Are you thinking of joining the 309,000 Brits that now call Spain home?
If so, you have a lot to look forward to. Spain beckons people with its long sunny days, warm sea breezes, tapas bars, and Spanish wines.
But wait--what about driving in Spain? Can you bring your car from the UK? What do you need to know about Spanish road signs or driving in Spain with a UK license?
Don't worry. In this post, we'll outline everything you need to know about driving in Spain.
Your Car and Vital Documents
For starters, can you bring your car from the UK into Spain?
Yes! The quickest way to do so is to load it on a ferry bound for Bilbao or Santander. If you're not in a hurry, you can also cross the English channel and enjoy a leisurely drive through France to Spain.
To legally drive in Spain, you'll need:
- Valid UK or EU driver's license (or international driver's license)
- Proof of ownership
- Proof of insurance (third party or more)
- Euro plates or GB sticker
- Warnings triangles and reflective jacket (in the event of a breakdown)
- Headlamp beam deflectors or deflector stickers
- Helmet for motorcycle or moped riders
If you're pulled over or involved in an accident and don't have one of these required items, you could face heavy fines. Play it safe and make sure you've got everything before you get on the road!
Road Signs and Road Markings
Most road signs and markings will be easy to identify. Here are a few that you may not be as familiar with.
- Blue square with curved arrow and distance in metres: U-turn permitted
- Blue square with a white number: Maximum advisable speed
- Blue rectangle with camera icon: Scenic viewpoint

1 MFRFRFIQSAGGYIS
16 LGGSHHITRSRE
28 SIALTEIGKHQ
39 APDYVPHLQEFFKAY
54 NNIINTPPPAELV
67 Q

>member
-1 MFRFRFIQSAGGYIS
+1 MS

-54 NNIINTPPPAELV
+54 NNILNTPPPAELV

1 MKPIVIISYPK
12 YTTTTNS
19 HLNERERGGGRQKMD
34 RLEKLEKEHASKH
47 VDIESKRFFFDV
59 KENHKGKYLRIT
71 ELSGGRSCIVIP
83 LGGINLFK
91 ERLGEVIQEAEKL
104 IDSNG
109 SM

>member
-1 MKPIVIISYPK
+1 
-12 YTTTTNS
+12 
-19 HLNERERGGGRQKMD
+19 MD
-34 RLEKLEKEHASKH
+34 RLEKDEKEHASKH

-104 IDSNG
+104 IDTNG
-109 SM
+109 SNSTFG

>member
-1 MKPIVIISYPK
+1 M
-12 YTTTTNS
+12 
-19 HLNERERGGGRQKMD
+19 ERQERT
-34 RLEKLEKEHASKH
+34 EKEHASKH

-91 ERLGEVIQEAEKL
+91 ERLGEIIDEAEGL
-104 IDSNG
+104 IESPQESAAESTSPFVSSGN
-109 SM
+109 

- Yellow zig-zig: Parking prohibited
- Yellow line on curb: Parking prohibited
- Yellow "X" at an intersection: Only proceed if the exit is clear
- Blue lines: Parking limited
When driving in Spain, you'll quickly get used to these new signs and road markings.
Helpful Tips for Driving in Spain
The national speed limit is 120 km/hour on all motorways. If someone plans to overtake you, they'll flash their lights to make sure you see them.
This is a common courtesy and safety measure you should adopt in your own driving. The same goes for using your indicator when changing lanes or position.
In most cities and towns, the speed limit drops to 50 km/hour. Don't be surprised to see a lot of bicycles and mopeds mixing with road traffic. Simply slow down, be courteous, and keep an eye out for rogue pedestrians and motorbikes.
Like elsewhere in the world, driving under the influence of alcohol is never advisable. The allowable blood-alcohol content (BAC) in Spain is 0.05%.
Ready, Set, Drive
Driving in Spain is just one of many things to consider before you make your move.
It's also important to familiarise yourself with the local language, education system (if you have kids), and healthcare options.